The roseate spoonbill

High Point bird-watcher Susan Evans captured this photo of the roseate spoonbill that has been spotted at Oak Hollow Lake.

HIGH POINT — A rare, pink visitor to High Point this summer apparently was not a storm-blown refugee but part of a baby boom, according to a wildlife writer.

A young roseate spoonbill, a pink wading bird that’s rarely spotted this far north or this far inland, attracted a flock of birdwatchers to Oak Hollow Lake in June.

But contrary to popular thought, its appearance here had nothing to do with being blown afield by storms, according to Kenn Kaufmann, the field editor for Audubon Magazine.

Kaufmann wrote in an Aug. 31 article that this summer young roseate spoonbills — which have a white, feathered head, while adults have naked, greenish heads — have shown up as far north as New England and as far northwest as the Great Lakes. New Hampshire, Massachusetts and Michigan had their first-ever sightings.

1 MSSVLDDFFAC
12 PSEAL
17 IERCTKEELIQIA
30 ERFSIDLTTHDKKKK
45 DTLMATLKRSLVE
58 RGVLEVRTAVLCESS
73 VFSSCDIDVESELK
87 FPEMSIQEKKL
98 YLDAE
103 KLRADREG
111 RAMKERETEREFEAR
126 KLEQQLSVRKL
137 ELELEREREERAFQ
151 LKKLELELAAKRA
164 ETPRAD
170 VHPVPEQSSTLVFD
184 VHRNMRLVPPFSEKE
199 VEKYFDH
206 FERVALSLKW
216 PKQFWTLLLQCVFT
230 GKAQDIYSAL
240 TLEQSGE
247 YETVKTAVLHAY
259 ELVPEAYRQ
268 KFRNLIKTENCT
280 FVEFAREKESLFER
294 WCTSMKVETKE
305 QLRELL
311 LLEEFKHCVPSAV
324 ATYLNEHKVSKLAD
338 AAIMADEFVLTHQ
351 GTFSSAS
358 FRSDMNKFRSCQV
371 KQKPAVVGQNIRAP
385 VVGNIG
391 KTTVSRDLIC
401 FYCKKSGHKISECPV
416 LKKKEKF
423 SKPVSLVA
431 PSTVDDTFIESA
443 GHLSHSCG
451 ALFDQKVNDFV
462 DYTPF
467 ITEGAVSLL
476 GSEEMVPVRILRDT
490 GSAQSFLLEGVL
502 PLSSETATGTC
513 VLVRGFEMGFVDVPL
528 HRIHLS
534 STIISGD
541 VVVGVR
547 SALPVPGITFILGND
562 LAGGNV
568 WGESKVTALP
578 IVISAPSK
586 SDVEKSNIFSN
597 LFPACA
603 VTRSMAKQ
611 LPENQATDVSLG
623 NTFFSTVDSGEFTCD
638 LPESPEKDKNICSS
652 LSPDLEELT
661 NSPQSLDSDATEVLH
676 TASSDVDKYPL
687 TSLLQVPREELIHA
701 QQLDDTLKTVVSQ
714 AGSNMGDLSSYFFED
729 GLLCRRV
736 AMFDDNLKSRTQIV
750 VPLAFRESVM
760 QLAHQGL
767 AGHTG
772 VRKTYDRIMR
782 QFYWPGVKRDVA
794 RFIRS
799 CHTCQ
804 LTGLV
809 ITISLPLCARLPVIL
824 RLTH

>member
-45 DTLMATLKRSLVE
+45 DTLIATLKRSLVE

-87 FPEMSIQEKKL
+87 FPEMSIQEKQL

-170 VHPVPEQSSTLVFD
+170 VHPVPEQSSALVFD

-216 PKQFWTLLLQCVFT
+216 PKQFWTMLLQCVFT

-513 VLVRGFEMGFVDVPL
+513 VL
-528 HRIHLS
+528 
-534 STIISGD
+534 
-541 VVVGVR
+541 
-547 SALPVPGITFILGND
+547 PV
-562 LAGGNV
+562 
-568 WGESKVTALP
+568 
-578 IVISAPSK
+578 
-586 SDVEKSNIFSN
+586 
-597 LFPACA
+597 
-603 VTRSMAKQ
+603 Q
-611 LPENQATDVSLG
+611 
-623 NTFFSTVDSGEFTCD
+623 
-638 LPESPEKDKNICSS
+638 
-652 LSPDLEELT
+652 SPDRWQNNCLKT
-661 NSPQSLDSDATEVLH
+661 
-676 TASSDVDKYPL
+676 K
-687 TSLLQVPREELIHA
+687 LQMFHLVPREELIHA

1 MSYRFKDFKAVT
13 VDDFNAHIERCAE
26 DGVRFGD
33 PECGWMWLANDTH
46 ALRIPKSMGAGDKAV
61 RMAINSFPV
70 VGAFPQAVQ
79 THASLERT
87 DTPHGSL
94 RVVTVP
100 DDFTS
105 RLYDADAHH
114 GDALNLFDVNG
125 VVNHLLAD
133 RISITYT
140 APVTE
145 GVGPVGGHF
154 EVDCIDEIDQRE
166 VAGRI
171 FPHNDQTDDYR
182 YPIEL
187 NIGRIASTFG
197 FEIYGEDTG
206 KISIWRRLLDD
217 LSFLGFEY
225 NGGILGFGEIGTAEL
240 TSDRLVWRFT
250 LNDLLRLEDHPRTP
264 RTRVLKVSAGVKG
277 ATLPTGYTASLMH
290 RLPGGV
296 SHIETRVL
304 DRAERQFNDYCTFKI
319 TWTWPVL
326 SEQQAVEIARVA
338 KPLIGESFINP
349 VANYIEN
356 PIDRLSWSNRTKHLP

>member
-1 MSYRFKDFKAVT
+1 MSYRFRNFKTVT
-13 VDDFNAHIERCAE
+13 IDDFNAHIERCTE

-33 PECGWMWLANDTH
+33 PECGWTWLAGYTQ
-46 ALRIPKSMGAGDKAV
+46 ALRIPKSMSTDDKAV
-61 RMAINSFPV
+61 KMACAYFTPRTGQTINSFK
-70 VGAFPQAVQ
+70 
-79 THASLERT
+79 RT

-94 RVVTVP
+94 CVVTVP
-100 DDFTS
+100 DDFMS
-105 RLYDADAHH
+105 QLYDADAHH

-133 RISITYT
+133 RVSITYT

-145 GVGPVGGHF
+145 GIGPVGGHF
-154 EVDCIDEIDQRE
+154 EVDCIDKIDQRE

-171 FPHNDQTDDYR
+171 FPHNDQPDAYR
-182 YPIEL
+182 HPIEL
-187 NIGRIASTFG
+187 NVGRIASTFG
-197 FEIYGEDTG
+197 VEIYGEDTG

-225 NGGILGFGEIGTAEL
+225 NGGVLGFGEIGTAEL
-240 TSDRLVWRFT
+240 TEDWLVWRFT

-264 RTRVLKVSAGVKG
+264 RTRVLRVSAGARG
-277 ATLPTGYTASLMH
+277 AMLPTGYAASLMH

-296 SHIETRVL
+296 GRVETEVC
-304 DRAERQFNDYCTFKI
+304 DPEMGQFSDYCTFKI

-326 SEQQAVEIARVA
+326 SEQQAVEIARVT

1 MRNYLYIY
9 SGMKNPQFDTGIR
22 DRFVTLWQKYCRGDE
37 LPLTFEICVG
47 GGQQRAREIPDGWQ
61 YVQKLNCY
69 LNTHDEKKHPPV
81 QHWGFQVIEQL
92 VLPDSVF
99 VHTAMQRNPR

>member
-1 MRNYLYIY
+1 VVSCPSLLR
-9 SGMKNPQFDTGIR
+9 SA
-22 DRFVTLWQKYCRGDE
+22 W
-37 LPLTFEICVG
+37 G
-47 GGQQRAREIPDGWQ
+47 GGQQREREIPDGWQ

“It’s normal for young roseate spoonbills to move north during their first summer,” Kaufmann wrote. “This year, as in 2018 — the last time many spoonbills wandered to the northeast — the breeding season apparently was very successful, producing a bumper crop of youngsters. Higher numbers increase the odds that some will travel farther than usual, and increase the chance that birders will find a few of them.”

Before this year, the last time a roseate spoonbill was reportedly seen locally was, indeed, 2018.